I always have. As a child I remember scraping out the filling to eat  just the pastry. As an adult I still think the pastry is the best part so when Korena challenged us to Tarte Tartin I was a very happy lady. I have previously tried my hand at Apple Tarte Tartin and love it and all it’s caramelised juices mingling with the crust. With this challenge we were given free reign to make any home made pastry though Korena provided us with a rough puff pastry which when I have time I will try. Also free reign to use any fruit or vegetable of our choice. With such freedom I wanted to try a savoury Tarte Tartin. Here is the results. And it was delicious!
Thanks to our host, Korena!

Tomato Tarte Tartin

Dough

100 g plain flour
100 g fine semolina flour
Pinch salt
100g butter, chopped
80 g sour cream

Place flours, salt and butter into food processor. Pulse until like fine breadcrumbs. Add sour cream and pulse to combine and bring the dough together. Wrap in plastic and refrigerate for 30 minutes.

Vegetables

2 red onions, finely sliced
a couple of glugs of olive oil
salt
60g butter
4 teaspoons white sugar
7 to 9 plum tomatoes, to fit your baking dish snugly
4 teaspoons balsamic vinegar
1 teaspoon smoked paprika
150g feta cheese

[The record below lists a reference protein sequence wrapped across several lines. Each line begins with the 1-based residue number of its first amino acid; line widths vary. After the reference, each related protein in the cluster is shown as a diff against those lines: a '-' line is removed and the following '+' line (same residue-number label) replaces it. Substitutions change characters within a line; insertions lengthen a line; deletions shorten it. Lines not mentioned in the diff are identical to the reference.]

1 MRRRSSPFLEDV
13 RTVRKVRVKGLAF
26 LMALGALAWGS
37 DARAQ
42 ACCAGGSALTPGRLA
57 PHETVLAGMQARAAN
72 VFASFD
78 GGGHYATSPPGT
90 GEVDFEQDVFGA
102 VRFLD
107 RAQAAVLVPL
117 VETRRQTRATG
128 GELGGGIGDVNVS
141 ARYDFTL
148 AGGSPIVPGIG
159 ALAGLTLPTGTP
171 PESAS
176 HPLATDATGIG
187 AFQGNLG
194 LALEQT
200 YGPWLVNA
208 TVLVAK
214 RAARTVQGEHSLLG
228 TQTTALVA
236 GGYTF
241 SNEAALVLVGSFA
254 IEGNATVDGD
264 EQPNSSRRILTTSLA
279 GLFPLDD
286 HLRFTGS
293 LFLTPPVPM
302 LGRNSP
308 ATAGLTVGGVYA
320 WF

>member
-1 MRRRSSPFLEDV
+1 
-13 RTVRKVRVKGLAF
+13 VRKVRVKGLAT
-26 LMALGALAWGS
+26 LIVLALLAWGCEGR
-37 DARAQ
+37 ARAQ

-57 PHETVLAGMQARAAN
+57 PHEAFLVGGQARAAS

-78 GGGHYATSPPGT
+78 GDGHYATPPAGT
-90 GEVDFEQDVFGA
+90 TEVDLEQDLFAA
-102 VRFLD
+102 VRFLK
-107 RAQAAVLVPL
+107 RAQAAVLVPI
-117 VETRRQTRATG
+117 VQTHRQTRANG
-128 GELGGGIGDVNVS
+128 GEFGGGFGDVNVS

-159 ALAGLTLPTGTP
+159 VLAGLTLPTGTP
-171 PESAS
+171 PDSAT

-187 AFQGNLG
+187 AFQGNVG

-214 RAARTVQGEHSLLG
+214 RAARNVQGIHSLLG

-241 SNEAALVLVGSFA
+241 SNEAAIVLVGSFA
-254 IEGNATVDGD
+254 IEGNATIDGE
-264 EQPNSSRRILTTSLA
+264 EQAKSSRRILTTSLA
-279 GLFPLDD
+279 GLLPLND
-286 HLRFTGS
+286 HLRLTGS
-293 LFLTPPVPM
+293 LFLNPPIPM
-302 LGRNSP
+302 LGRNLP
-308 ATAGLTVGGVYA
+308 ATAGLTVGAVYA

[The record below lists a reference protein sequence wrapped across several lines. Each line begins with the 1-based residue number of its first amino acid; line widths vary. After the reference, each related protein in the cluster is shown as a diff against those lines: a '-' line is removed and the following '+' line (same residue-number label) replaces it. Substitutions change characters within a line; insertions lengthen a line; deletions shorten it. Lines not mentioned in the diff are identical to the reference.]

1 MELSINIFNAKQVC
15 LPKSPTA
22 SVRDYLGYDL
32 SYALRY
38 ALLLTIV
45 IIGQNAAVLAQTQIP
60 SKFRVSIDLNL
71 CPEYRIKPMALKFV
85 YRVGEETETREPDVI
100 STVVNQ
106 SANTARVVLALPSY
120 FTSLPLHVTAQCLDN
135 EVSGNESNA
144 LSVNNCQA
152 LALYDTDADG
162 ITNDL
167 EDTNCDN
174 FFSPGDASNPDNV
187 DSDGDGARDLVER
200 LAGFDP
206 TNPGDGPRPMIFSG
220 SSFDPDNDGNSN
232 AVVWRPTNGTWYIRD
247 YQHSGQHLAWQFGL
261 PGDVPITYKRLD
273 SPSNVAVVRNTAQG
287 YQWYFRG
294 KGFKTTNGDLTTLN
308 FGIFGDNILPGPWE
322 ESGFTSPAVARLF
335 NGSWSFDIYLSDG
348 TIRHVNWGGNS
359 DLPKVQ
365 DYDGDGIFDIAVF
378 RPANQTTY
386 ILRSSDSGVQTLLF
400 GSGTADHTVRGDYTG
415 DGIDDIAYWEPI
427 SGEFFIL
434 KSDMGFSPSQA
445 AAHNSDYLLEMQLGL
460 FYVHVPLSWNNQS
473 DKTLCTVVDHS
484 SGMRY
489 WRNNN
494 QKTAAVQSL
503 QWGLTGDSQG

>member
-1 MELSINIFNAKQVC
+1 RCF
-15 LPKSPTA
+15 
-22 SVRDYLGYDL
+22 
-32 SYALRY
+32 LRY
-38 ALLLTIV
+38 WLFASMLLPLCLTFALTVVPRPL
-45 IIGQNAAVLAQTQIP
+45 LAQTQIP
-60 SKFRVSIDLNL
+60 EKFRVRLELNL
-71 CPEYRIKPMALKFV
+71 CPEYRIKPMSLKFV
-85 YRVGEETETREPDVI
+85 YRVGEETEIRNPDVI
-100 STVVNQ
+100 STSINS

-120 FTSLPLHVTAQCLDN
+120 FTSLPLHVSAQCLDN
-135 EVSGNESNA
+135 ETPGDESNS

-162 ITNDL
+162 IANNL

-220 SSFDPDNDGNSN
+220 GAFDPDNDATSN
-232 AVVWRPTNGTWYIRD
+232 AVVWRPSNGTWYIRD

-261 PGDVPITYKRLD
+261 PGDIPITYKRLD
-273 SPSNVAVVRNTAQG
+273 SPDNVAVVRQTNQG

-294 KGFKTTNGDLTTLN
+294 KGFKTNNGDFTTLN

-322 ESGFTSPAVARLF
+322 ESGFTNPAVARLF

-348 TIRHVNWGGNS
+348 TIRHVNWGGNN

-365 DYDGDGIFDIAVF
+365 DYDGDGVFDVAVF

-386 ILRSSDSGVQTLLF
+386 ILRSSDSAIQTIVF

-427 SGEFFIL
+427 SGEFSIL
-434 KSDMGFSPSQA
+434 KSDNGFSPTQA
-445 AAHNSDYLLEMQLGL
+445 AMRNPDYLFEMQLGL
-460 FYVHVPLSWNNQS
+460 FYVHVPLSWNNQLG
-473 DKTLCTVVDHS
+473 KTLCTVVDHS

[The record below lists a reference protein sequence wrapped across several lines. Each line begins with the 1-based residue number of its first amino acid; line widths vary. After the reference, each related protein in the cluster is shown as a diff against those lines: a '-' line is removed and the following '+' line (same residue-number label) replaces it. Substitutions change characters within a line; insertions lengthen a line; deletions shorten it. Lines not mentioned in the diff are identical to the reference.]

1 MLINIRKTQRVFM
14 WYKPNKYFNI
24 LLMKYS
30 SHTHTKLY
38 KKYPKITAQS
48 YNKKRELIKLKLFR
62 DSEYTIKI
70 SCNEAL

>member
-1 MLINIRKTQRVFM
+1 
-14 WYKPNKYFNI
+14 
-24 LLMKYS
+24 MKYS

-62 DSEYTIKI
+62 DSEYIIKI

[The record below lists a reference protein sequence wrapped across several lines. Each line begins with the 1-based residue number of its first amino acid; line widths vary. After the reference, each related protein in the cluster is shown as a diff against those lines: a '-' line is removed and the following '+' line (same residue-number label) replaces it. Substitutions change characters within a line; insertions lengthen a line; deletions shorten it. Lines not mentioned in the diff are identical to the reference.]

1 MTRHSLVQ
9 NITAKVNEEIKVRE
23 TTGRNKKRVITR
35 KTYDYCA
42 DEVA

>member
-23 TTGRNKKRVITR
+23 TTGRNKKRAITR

a handful of black olives

Caramelise the onions slowly in a olive oil. Season with salt.

While onions are cooking melt butter in a frying pan. Sprinkle over sugar. Swirl the pan to mix. Replace over heat to caramelise sugar swirling the pan regularly.

 In the meantime prepare plum tomatoes by halving and remove the  seeds and surrounding jelly like flesh.


Once the sugar has caramelised place the tomatoes in cut side down.

 It will bubble and the tomatoes will release their juices. After 10 minutes or so the tomatoes will have started to soften. Turn each one over.

 Sprinkle over  balsamic vinegar and sprinkle with salt. Cook for a further 5 minutes. Don’t allow the tomatoes to break down. Once you think the tomatoes are softened enough remove them to the baking dish ( I used a 25cm quiche dish) cut side up.

Return the pan with the juices to the heat and allow to simmer to reduce the liquid to a caramel.

 Cool tomato caramel and tomatoes.

Back to the tomatoes sprinkle withe smoked paprika. Stone a handful of black olives and poke down amongst the tomatoes. Spread the caramelised onion evenly over the tomatoes. Stir the cooled tomato caramel to combine and pour evenly over the tomatoes. Crumble feta cheese over.